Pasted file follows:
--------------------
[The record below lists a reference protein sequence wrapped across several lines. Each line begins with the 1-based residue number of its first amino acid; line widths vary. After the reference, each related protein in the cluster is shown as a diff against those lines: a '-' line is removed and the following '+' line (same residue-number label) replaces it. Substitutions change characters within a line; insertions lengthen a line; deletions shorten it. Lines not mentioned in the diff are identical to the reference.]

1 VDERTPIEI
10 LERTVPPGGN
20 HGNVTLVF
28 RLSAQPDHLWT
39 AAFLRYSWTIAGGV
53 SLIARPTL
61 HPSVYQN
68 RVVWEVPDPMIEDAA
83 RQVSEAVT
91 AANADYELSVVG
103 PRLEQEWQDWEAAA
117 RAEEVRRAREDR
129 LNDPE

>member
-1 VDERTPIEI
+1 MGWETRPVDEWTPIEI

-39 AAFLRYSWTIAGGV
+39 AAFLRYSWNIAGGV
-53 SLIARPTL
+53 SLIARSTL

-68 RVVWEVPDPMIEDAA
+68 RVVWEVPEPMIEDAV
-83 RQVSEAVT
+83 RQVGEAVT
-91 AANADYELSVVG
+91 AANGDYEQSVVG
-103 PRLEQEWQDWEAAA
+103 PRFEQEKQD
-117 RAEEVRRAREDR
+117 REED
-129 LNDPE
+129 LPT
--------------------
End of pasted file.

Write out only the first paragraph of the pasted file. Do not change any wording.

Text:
[The record below lists a reference protein sequence wrapped across several lines. Each line begins with the 1-based residue number of its first amino acid; line widths vary. After the reference, each related protein in the cluster is shown as a diff against those lines: a '-' line is removed and the following '+' line (same residue-number label) replaces it. Substitutions change characters within a line; insertions lengthen a line; deletions shorten it. Lines not mentioned in the diff are identical to the reference.]